Some of the NBA's greatest players didn't finish their Hall of Fame careers where they became legends. Here are some of the most shocking team changes in league history. By Louis Ojeda Jr. / FOX Sports Southwest
NBAE/Getty ImagesKent Horner
As a part of the Boston Big Three for five seasons, Allen and the Celtics helped put an end to the first LeBron James era in Cleveland. With James and the Miami Heat becoming the team to beat in the Eastern Conference, Allen turned down an offer in 2012 to remain with the aging Celtics. He played a huge role in the Heat getting a second consecutive title in 2013.
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It's hard to imagine Ewing as anything other than a New York Knick. But arguably the franchise's greatest player wore two different jerseys during the final years of his Hall of Fame career. After 15 seasons in New York, the 11-time All-Star was sent to the Seattle SuperSonics as part of a four-team trade in 2000. The following year, he joined the Orlando Magic for one season before retiring.
NBAE/Getty ImagesJeff Reinking
There may be no athlete more beloved in the city of Houston than Olajuwon. He led the University of Houston to the NCAA title game in 1984 and won back-to-back NBA championships in the mid-90s with the Houston Rockets. But as part of the team's rebuilding process, Olajuwon was traded to the Toronto Raptors in 2001 where he played the final season of his career.
NBAE/Getty ImagesRocky Widner
Nash spent 10 seasons with the Phoenix Suns battling the Los Angeles Lakers in the Western Conference. Because of that rivalry, he said early the next summer, 'For me, it would be hard to put on a Lakers jersey.' Not long afterward, he was putting on a Lakers jersey, the result of a sign-and-trade deal that created a Hall of Fame-bound backcourt of Nash and Kobe Bryant. But joining a star-studded Lakers team turned out to be an epic failure.
NBAE/Getty ImagesAndrew D. Bernstein
Karl Malone & Gary Payton
Payton (20) re-wrote the record books with the Seattle SuperSonics for more than a decade, and Malone (11) was a dominant force with the Utah Jazz. But their legendary careers with the teams that drafted them did not include a championship. The two joined a loaded Los Angeles Lakers team in 2003 with hopes of getting their first ring. However, their one-year quest together was crushed by the Detroit Pistons in the NBA Finals.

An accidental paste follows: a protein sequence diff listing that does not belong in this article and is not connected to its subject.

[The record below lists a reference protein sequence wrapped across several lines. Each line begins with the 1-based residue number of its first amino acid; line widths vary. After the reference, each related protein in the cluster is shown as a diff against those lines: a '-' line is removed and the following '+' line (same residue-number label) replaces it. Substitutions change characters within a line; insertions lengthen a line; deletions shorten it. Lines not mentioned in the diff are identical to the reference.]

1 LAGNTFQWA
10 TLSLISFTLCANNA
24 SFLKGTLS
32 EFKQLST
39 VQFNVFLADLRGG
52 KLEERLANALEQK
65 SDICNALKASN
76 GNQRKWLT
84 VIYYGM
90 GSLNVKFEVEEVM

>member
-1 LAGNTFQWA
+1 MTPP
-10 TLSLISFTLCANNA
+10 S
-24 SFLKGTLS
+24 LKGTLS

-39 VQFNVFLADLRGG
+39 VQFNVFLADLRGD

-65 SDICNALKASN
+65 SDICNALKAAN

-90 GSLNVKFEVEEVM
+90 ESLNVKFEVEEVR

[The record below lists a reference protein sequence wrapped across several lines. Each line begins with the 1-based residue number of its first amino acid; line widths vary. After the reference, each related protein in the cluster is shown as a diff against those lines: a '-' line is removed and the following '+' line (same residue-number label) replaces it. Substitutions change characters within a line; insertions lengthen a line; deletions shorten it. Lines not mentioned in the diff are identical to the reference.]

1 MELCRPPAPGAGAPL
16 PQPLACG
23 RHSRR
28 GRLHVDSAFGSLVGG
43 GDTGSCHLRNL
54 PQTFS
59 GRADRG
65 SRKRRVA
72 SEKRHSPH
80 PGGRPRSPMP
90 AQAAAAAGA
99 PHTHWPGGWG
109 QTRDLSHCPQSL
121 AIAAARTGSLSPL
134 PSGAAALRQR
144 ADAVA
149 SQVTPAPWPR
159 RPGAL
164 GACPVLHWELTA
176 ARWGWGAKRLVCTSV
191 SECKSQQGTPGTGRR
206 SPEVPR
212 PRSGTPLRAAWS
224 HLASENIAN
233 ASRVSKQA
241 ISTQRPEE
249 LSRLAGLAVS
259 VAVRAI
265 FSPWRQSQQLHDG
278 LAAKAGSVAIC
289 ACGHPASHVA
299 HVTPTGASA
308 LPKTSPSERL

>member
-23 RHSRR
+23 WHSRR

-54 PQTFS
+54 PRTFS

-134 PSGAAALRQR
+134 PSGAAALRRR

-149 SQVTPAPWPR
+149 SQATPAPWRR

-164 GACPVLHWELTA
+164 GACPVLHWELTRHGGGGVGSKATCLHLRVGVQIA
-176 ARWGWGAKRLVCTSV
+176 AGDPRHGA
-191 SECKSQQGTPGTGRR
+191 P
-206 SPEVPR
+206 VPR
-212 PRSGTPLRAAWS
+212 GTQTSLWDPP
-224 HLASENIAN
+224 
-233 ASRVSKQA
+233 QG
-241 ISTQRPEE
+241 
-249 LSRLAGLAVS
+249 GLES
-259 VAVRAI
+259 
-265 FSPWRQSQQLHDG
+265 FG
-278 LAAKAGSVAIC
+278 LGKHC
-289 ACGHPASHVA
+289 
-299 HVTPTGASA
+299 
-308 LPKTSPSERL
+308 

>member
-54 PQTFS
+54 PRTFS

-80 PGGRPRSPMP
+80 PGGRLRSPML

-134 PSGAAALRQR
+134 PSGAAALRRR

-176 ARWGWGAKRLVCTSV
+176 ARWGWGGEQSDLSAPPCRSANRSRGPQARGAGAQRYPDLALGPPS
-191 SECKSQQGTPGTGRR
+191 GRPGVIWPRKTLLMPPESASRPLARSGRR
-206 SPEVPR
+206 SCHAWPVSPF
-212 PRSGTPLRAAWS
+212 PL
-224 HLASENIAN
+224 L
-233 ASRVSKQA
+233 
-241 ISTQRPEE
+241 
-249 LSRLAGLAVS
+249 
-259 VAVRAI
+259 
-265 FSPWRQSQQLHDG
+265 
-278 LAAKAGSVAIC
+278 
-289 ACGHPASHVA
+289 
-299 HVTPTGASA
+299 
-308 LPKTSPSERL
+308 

NBAE/Getty ImagesJesse D. Garrabrant
Iverson was so beloved in Philadelphia for most of his career, it was hard to imagine him going anywhere. But the 2001 NBA MVP had a long falling-out with the franchise and requested a trade in 2006. After brief and unsuccessful stints with the Nuggets, Pistons and Grizzlies, Iverson made an emotional return to Philly, where he wrapped up his NBA career in 2010.
NBAE/Getty ImagesRocky Widner
Kareem / Wilt / Shaq
Great centers don't come along very often, so it's not easy for any team to let one get away. Abdul-Jabbar turned the Milwaukee Bucks into a powerhouse early in his career, winning the franchise's only two conference championships and lone NBA title. But after six seasons, he requested to be traded to New York or Los Angeles, where he was more of a fit culturally. Chamberlain had also felt he was more suited for the West Coast lifestyle and wanted out of Philadelphia in 1968. Like his predecessors, Shaq elected to join the Lakers in the mid-90s after five seasons with the Orlando Magic.
Durant made Oklahoma City crazy for basketball. He led the Thunder to the NBA Finals in 2012, and won league MVP in 2014. After a frustrating finish to the 2015-16 season, which OKC let a 3-1 series lead slip away to the Warriors in the Western Conference finals, Durant was still hungry for a championship. So rather than continue the journey with the Thunder, he left for Golden State where he won a title in 2017.
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It was heartbreaking for Cleveland fans when LeBron left for South Beach in 2010, but he came back home to finish what he started. Four consecutive trips to the NBA Finals and back-to-back championships weren't enough to keep him in Miami. He didn't win "not three, not four, not five, not six ...." with the Heat as promised. LeBron saw a brighter future in returning to Cleveland in 2014 and led the Cavs to their first championship in 2016.
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Changing NBA jerseys is shocking, but switching to a baseball jersey is an even bigger surprise. Fresh off three consecutive NBA championships, Jordan was on top of the world in 1993. But personal issues led to his unexpected retirement and desire to play baseball. He returned to the court in 1995 and retired again after his second three-peat. The five-time league MVP made a comeback with the Washington Wizards before hanging it up for good in 2003.